hidden europe 64

A London oasis: the Walthamstow Wetlands

by Rudolf Abraham

Picture above: London’s Docklands and Canary Wharf area viewed across Low and High Maynard Reservoirs, part of Walthamstow Wetlands (photo © Rudolf Abraham).


To have the opportunity to observe a landscape through the seasons, whether an urban swath of green and blue or something more obviously exotic, is a rare and wonderful thing. Over the past year and more Rudolf Abraham has watched the Walthamstow Wetlands transform, and here he reports for us from his home patch of London.

As the tentacles of suburbanization spread out of central London from the mid-19th century, the flat and marshy land surrounding left-bank tributaries of the Thames downstream of the city centre remained relatively untouched by the relentless expansion of the city. Rivers like the Roding, the Lea and the Beam looped lazily over their flood plains. These quiet, melancholic flatlands with abundant reed beds were places where the illusion of rural Essex could be maintained even as the speculative builders were busy all around.

The Lea Valley developed in time into a major source of fresh water for thirsty Londoners, with a chain of reservoirs extending downstream from Enfield Lock to Walthamstow and beyond. Rudolf Abraham, a regular contributor to hidden europe, invites us to join him as he explores the wetlands of Walthamstow.

Walthamstow Wetlands in north-east London form one of the largest urban wetland areas in Europe, covering some 211 hectares, and providing an extraordinarily rich habitat for birds and other wildlife. Designated a Site of Special Scientific Interest (SSSI), they form part of the Lea Valley Special Protection Area (SPA) and Lea Valley RAMSAR Site (a Wetland of International Importance). The ten reservoirs of Walthamstow Wetlands were built during the second half of the 19th century, in several stages, with work finishing in 1904.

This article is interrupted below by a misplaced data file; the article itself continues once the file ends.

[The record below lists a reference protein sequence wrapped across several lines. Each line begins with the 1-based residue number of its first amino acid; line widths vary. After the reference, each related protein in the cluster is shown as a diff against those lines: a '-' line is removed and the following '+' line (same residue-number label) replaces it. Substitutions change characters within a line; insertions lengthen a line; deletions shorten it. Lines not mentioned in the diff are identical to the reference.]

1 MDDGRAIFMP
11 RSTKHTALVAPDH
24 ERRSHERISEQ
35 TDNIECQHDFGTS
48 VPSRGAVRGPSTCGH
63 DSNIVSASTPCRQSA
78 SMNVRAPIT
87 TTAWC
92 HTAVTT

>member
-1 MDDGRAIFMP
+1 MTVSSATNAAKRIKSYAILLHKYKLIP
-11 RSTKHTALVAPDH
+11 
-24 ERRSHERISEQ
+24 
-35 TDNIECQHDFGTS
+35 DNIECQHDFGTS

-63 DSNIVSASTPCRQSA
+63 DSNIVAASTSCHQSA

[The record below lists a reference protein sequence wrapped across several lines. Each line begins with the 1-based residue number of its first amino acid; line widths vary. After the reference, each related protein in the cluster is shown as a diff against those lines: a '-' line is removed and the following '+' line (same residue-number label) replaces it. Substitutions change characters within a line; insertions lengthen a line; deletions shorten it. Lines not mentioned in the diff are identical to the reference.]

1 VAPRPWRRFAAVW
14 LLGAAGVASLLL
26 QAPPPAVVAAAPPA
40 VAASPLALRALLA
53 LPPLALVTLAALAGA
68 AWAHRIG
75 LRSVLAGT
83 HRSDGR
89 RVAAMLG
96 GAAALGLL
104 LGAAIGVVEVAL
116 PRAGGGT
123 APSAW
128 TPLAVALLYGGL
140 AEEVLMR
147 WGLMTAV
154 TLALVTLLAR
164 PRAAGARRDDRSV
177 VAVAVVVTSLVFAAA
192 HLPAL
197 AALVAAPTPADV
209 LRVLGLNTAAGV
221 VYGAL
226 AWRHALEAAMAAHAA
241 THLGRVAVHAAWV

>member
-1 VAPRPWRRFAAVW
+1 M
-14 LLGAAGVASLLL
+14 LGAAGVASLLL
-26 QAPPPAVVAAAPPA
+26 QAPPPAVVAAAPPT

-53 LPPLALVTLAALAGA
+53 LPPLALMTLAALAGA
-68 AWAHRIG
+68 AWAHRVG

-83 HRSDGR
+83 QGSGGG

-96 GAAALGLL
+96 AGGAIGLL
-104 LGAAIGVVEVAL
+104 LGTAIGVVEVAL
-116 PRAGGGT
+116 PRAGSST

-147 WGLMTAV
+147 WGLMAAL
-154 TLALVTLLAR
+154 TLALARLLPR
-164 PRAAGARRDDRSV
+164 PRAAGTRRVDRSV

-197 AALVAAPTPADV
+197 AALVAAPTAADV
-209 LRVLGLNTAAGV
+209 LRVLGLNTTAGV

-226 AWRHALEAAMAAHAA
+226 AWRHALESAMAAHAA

Opened to the public in 2017 following significant investment in the site, the Wetlands are threaded with walking and cycling paths. The area still serves as the main water supply for over a third of Londoners. I’m lucky enough to live just five minutes walk from one of the main entrances to the Wetlands.

Walking along an embankment above a reservoir, or between the blaze of yellow gorse and flowing weeping willow which line some of the more hidden pathways, you almost have the feeling you’re not in London — but here we are just a few kilometres from the very heart of the city. There’s such a feeling of space, even if the fringes of that space are clearly defined by the outlines of Tottenham Stadium, the belching smokestack at Edmonton Incinerator, and the twin clusters of modern skyscrapers at Canary Wharf and Bishopsgate. The drone of traffic, that constant, nagging companion to London life, is magically gone, or at least dramatically muted. Even more surreally, in a pandemic year with much-reduced air travel, there are almost no jet trails across the sky. Low, wooden platforms extend beyond the water’s edge, waiting to be claimed by fishermen or families out for a picnic, while islands dot the reservoirs, each with a different character and habitat. Perhaps you’ll hear the huge, whistling wing beats of a swan passing overhead, as the tall reed beds rustle softly in the breeze, or if you’re lucky you might see the iridescent blue flash of a kingfisher flitting past.

This is just an excerpt. The full text of this article is not yet available to members with online access to hidden europe. Of course you can read the full article in the print edition of hidden europe 64.
Related blog post

Escape from the world: the fascination of islands

What is it about islands that so powerfully fuels our imagination? Paul Scraton ponders the question while on an excursion off to the Farne Islands. In his bag is a trio of island-themed articles published in hidden europe magazine of which the full text is made available on this website today.

Related article

An Essex backwater: Discovering Harwich

The old town of Harwich, a port in the county of Essex on England's North Sea coast, is tucked away on the end of a peninsula. Maritime connections have shaped the development of Harwich. It's a place for sea breezes, rock oysters and watching the ferries come and go.